I love food, photography, and a good drink. When these three meet and form a beautiful collaboration, my eyes go wide and my smile wider. I spent some time in Cleveland recently and collaborated with social artist, plant nerd, and beer aficionado, Derek, to make some cool work and talk about dive bars and good beer. Take it away homie!
You don’t have to go to swanky restaurants and/or bars to find a bartender who knows how to mix a proper manhattan, shake a undiluted dirty, or pour a proper pint with correct head. These attributes are nothing more than a creative blend of art, science, history, and a hint of passion. Each drink has a story attached to it, a reason why it was created, with ingredients that reflect the time in which it was created. Take the IPA for example: India Pale Ale, was created for sailors during the time of the East India Trading Company. The sailors making the voyage back and forth had a difficult time storing potable water, and beer became a favored drink; however, keeping lighter ales in a barrel on an unrefrigerated ship, led to the growth of bacteria, so English brewers made the beer stronger to be more resistant to bacteria growth, and lengthened the barrel life. This is why IPAs have such strong distinctive bitter flavors from the increased amount of hops. Now they are sought out for the flavor, and brewed for taste not for function, but its roots lie in history.
Working at an Irish pub, there’s one thing that every bartender should know, and that’s how to correctly pour a pint of Guinness.
The process of pouring a Guinness takes a few steps, and it has a lot to do with the history of the drink, but the proper pour allows for enhanced flavor and pleasant drinkability. Unless you are in a crowded bar where the bartender is running around like crazy, there’s no excuse to watch a bartender stick a 16oz standard glass under the tap, and pull till the brim. No Excuse. Send it back and order a different beer, unless the bartender is young and wants to learn how to pour. Don’t waste your time on someone who has been pouring this way and never had a complaint before! Just order a different beer, because who’s got the time to bicker when there’s drinking to be done. Guinness is just one of many different choices available to you!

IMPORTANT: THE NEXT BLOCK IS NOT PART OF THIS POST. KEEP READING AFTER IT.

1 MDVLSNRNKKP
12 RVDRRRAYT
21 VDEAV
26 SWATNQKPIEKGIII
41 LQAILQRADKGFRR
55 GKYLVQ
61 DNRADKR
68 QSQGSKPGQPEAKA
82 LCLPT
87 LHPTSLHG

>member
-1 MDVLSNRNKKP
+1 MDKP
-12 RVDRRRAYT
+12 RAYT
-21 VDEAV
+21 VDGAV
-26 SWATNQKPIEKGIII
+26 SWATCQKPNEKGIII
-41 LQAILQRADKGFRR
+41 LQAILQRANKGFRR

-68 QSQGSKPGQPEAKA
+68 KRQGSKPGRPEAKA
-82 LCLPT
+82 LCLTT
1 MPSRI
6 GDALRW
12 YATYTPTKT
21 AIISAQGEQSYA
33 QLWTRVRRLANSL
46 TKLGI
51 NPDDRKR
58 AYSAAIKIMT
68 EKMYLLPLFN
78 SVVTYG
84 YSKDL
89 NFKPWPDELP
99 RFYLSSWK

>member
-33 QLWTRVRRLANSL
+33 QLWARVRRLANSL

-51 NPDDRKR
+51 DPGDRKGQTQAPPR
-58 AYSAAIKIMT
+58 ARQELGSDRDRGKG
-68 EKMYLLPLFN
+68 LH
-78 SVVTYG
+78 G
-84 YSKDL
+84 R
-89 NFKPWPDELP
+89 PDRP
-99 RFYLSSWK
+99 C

Now Lets get down to the pour. The first thing is to look for the official Guinness glass, a standard at bars that serve Guinness. Now there are two exceptions to this–one is in fine dining establishments where the glassware matches all the other glassware for uniformity within the design of the restaurant, which in this case, let’s be honest, you probably have more important things going on than concentrating on your drink. The exception to this rule is when in a dirty dive, where the owners and patrons could care less about glassware, and this is where you’re not being overcharged out the ass for your brew. The pint glass is a slight tulip glass, similar to but not a Nonic or European glass with a harp 1/4 from the brim.
Getting to the pour of the beer, start off by tilting the glass away from you and dropping the glass as far down as possible, letting the steady stream of Guinness hit the edge of the glass close to the bottom. This allows for proper circulation and agitation of that liquid gold within the glass, creating vertical movement throughout the glass, giving an even body through every sip. As it has been told to me, we fill to the harp on our Guinness glass and stop, not only because of the nitrogen system, but because of the history of refrigeration in Ireland. Lacking the modern convenience of cooling systems in today’s society, bar owners back in the late 1700s found a way of making their product last a bit longer. They would fill the pint with the new day’s keg to the top of the harp, let the beer settle, then pour to the brim with the previous days barrel, making for a more uniformed tasting beer, everyday. We continue this 3/4 pour and hold today for both historical tradition and to let the nitrogen gas that and settle.
After the nitrogen gas has settled, we finish pouring from the tap, the glass flat, and the pour hitting the center of pint. As the Guinness fills to the brim, we slow down the pour so that the head can come over the top of the pint just forming a slight arc, or the “dome.” If done correctly, there should be no inconsistencies on the head, just a smooth uniform mini nitro bubble dome waiting to be sipped. Some bartenders like to make a shamrock in the top of the head with a swirling motion.
Even though I am an artist, when it comes to Guinness, I am a purist, and do not believe the dome should be altered. Leave the designs to the baristas in the coffee shops.
Sit back, Sip, and Enjoy!